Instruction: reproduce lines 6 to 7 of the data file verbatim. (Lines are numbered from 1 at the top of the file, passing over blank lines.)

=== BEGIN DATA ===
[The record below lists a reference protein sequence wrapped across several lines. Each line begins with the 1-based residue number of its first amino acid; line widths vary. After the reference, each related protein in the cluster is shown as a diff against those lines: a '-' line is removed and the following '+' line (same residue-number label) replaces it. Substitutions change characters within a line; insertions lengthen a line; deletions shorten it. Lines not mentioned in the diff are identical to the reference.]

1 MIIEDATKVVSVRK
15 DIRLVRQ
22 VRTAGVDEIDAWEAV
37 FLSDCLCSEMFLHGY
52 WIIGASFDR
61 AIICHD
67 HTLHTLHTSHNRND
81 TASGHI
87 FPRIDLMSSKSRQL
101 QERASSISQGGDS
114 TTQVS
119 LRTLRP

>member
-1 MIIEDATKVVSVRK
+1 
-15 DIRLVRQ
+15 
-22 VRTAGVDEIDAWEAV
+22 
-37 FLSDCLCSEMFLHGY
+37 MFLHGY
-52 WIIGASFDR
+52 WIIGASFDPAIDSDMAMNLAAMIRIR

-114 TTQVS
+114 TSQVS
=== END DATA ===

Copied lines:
52 WIIGASFDR
61 AIICHD